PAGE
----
The Gardener by Vincent Van Gogh

By La Galleria Nazionale

Il giardiniere (1889) by Vincent van GoghLa Galleria Nazionale

This painting was produced around mid-September 1889, while Vincent van Gogh was a patient at the Saint-Paul de Mausole asylum in Saint-Rémy-de-Provence. After a particularly serious episode of mental illness and a long period of forced inactivity, at the start of September van Gogh resumed painting "like a maniac," focusing chiefly on portraits. He wrote to his brother Theo, saying, "The desire I have to make portraits just now is terribly intense."

The title of this work, "The Gardener," however, is relatively recent. It first appeared in the Italian-language bibliography of an exhibition of van Gogh's work in Florence in 1945, and does not fully convey the true subject of the painting.

The work was, in fact, reproduced by Émile Bernard in 1911 as "Provençal Peasant." Given the long-standing friendship between the two artists, this would seem to be the more widely documented and correct title, referencing both van Gogh’s time in Provence, in the land "where there is more light and more sun," and his profound fascination with the peasant way of life. The heavy toil of working in the fields and the simple life of peasants, seeming almost to be made of the land that they farm, were the main themes in van Gogh’s painting and his Copies after the great artist J. F. Millet, dating back to his time in Neunen.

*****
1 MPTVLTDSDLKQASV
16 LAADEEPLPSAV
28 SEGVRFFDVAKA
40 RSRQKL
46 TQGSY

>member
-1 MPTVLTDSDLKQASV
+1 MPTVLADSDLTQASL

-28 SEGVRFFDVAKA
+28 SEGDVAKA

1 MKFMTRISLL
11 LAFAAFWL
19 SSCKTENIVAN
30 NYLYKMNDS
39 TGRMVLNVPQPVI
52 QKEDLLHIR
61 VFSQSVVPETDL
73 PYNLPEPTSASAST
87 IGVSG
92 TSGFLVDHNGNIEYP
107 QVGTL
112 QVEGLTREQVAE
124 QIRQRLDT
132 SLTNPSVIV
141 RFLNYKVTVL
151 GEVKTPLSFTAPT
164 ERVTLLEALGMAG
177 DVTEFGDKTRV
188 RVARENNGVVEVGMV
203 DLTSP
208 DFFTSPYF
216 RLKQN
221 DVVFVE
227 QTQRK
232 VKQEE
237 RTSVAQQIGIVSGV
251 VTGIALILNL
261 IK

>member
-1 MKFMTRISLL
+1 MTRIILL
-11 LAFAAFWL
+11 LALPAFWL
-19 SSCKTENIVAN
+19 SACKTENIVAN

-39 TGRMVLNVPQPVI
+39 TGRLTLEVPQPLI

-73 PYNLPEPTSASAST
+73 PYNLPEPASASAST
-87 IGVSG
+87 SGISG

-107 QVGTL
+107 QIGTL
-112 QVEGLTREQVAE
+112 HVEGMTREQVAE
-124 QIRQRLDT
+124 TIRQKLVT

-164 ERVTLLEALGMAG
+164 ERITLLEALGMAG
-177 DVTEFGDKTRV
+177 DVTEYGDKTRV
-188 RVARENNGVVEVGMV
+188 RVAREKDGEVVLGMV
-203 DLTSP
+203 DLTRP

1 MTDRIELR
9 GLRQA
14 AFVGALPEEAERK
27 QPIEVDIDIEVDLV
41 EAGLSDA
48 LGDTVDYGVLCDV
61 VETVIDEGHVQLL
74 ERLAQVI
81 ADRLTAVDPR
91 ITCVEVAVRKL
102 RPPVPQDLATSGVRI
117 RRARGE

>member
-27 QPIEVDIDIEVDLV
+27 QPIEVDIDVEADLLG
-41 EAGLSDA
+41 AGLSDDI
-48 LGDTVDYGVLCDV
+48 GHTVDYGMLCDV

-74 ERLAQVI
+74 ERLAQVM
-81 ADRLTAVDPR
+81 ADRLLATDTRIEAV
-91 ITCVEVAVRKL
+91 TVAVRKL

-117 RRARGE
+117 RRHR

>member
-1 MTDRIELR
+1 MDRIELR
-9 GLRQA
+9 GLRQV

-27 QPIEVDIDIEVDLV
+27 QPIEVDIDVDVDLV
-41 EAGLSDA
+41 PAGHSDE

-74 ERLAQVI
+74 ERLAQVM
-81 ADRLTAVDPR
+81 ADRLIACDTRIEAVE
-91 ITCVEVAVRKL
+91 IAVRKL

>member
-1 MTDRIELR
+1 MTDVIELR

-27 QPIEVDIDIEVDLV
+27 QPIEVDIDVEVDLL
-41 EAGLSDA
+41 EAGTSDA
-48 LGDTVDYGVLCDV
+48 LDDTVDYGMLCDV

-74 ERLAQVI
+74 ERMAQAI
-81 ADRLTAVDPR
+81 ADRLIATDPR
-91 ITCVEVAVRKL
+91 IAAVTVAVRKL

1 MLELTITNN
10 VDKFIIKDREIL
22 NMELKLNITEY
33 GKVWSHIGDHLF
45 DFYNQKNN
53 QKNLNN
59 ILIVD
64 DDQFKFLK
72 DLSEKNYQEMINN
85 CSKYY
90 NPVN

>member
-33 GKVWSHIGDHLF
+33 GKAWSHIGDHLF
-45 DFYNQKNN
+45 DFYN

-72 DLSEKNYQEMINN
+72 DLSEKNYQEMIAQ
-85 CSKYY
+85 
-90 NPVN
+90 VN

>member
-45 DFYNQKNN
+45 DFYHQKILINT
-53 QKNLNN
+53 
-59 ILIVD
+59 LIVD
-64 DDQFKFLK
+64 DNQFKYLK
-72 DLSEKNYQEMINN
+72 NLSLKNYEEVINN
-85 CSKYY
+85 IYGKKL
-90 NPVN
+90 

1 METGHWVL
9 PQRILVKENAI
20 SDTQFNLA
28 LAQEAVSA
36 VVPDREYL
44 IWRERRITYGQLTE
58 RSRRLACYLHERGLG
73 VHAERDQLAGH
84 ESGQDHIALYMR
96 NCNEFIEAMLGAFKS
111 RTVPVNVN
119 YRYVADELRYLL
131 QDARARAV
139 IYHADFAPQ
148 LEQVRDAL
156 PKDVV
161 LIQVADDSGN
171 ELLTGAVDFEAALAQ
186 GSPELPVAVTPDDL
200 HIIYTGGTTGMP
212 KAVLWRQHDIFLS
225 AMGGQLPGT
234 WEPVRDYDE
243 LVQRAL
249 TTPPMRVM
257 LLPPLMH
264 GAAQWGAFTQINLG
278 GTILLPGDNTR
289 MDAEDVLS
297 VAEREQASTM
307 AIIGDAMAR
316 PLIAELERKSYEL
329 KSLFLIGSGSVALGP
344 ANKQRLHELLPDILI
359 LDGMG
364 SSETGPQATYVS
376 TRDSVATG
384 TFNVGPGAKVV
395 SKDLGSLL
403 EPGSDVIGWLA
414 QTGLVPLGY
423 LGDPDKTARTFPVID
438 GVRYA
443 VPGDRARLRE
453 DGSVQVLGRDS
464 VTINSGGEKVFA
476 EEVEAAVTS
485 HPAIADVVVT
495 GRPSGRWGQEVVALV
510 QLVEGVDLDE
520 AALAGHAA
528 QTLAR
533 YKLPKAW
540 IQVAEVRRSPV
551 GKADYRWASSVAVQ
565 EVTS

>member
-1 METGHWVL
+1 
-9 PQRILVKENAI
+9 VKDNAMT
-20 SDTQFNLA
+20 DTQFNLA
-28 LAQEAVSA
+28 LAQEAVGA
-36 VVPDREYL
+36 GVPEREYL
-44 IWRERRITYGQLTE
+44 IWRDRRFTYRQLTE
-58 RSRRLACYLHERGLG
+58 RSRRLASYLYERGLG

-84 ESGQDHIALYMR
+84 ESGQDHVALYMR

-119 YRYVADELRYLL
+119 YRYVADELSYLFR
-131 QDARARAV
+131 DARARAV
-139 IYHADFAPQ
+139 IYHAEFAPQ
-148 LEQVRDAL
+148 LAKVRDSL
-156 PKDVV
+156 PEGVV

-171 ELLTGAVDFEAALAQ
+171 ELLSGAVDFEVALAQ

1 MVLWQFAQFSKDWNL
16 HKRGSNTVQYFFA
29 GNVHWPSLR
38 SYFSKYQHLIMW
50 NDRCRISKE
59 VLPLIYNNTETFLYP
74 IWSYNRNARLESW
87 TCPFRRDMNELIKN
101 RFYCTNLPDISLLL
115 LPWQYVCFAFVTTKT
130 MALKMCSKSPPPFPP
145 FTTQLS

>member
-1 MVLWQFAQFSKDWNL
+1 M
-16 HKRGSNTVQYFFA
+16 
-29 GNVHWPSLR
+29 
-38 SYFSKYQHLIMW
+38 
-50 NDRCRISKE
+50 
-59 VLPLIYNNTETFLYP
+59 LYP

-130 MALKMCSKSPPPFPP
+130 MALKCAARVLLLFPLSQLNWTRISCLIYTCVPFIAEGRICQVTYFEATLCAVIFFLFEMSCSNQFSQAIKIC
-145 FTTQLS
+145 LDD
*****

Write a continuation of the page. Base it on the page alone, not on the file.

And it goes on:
This subject, which the Dutch painter never completely abandoned with his evangelical and symbolic connotations, returned with new-found significance in the final, intense months of his life in Saint-Rémy and Auvers.

In contrast to inauthentic and tormented city life, the Provençal peasant, living under the southern sun, is "pure of heart"—emblematic of human beings who live amongst orchards, orange and lemon groves, and olive trees. He lives in harmony with nature, interwoven with it and its immutable processes of life and death, fertility and regeneration.

Even the materials used by the artist portray this synchronicity in the balanced juxtaposition of complementary colors: red and green, yellow and blue, placed next to each other but not blended, with splashes of color that interweave the figure with the landscape. In his serenity, lightly shrouded with melancholy, the Provençal peasant is like an apparition, momentarily capable of overcoming any wound.

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